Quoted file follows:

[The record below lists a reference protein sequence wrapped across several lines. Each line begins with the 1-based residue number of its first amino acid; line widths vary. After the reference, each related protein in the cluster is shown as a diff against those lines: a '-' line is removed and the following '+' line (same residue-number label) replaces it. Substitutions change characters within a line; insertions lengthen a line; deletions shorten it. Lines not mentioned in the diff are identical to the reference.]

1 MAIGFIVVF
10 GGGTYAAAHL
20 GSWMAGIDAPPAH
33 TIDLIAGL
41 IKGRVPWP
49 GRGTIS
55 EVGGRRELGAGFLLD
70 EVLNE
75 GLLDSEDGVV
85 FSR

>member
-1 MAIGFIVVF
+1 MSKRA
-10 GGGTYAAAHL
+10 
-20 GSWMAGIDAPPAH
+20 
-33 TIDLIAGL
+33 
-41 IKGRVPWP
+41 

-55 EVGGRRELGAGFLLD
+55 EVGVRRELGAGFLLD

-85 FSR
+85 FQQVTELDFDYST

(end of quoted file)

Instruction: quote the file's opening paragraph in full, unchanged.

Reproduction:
[The record below lists a reference protein sequence wrapped across several lines. Each line begins with the 1-based residue number of its first amino acid; line widths vary. After the reference, each related protein in the cluster is shown as a diff against those lines: a '-' line is removed and the following '+' line (same residue-number label) replaces it. Substitutions change characters within a line; insertions lengthen a line; deletions shorten it. Lines not mentioned in the diff are identical to the reference.]